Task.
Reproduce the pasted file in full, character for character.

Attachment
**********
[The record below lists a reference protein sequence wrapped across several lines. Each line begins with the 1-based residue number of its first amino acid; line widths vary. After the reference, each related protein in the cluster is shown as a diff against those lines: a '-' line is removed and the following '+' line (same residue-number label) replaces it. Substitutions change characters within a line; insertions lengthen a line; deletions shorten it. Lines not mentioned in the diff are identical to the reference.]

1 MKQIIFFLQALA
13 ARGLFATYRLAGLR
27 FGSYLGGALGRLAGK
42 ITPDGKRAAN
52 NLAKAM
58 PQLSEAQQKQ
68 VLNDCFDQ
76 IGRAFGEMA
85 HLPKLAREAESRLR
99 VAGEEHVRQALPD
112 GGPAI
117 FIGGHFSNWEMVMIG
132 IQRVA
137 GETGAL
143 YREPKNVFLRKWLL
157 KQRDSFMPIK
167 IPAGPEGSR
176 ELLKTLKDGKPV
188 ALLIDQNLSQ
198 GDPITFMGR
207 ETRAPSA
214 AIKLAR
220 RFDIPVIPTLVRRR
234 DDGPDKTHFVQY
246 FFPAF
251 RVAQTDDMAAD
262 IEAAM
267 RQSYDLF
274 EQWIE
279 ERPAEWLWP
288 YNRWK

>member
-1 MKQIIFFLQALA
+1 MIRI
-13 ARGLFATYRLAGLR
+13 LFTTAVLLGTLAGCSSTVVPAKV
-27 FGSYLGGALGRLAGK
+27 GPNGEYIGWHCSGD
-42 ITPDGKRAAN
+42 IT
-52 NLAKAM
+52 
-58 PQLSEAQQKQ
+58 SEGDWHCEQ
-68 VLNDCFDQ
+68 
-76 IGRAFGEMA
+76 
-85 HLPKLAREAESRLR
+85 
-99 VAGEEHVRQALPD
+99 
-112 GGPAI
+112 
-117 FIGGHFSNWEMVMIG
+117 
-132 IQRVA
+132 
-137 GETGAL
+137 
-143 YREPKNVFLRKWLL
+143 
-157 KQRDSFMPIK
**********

[The record below lists a reference protein sequence wrapped across several lines. Each line begins with the 1-based residue number of its first amino acid; line widths vary. After the reference, each related protein in the cluster is shown as a diff against those lines: a '-' line is removed and the following '+' line (same residue-number label) replaces it. Substitutions change characters within a line; insertions lengthen a line; deletions shorten it. Lines not mentioned in the diff are identical to the reference.]

1 MKQIIFFLQALA
13 ARGLFATYRLAGLR
27 FGSYLGGALGRLAGK
42 ITPDGKRAAN
52 NLAKAM
58 PQLSEAQQKQ
68 VLNDCFDQ
76 IGRAFGEMA
85 HLPKLAREAESRLR
99 VAGEEHVRQALPD
112 GGPAI
117 FIGGHFSNWEMVMIG
132 IQRVA
137 GETGAL
143 YREPKNVFLRKWLL
157 KQRDSFMPIK
167 IPAGPEGSR
176 ELLKTLKDGKPV
188 ALLIDQNLSQ
198 GDPITFMGR
207 ETRAPSA
214 AIKLAR
220 RFDIPVIPTLVRRR
234 DDGPDKTHFVQY
246 FFPAF
251 RVAQTDDMAAD
262 IEAAM
267 RQSYDLF
274 EQWIE
279 ERPAEWLWP
288 YNRWK

>member
-1 MKQIIFFLQALA
+1 MIRI
-13 ARGLFATYRLAGLR
+13 LFTTAVLLGTLAGCSSTVVPAKV
-27 FGSYLGGALGRLAGK
+27 GPNGEYIGWHCSGD
-42 ITPDGKRAAN
+42 IT
-52 NLAKAM
+52 
-58 PQLSEAQQKQ
+58 SEGDWHCEQ
-68 VLNDCFDQ
+68 
-76 IGRAFGEMA
+76 
-85 HLPKLAREAESRLR
+85 
-99 VAGEEHVRQALPD
+99 
-112 GGPAI
+112 
-117 FIGGHFSNWEMVMIG
+117 
-132 IQRVA
+132 
-137 GETGAL
+137 
-143 YREPKNVFLRKWLL
+143 
-157 KQRDSFMPIK